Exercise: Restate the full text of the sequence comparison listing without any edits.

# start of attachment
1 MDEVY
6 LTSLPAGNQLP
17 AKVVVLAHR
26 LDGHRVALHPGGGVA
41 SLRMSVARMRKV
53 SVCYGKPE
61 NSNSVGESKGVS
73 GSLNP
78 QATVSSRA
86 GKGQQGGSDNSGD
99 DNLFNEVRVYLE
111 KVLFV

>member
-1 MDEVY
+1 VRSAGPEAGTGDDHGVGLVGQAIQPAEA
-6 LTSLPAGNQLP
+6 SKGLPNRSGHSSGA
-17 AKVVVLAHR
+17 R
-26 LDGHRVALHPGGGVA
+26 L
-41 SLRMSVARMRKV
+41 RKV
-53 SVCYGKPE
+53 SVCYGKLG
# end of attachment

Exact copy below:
1 MDEVY
6 LTSLPAGNQLP
17 AKVVVLAHR
26 LDGHRVALHPGGGVA
41 SLRMSVARMRKV
53 SVCYGKPE
61 NSNSVGESKGVS
73 GSLNP
78 QATVSSRA
86 GKGQQGGSDNSGD
99 DNLFNEVRVYLE
111 KVLFV

>member
-1 MDEVY
+1 VRSAGPEAGTGDDHGVGLVGQAIQPAEA
-6 LTSLPAGNQLP
+6 SKGLPNRSGHSSGA
-17 AKVVVLAHR
+17 R
-26 LDGHRVALHPGGGVA
+26 L
-41 SLRMSVARMRKV
+41 RKV
-53 SVCYGKPE
+53 SVCYGKLG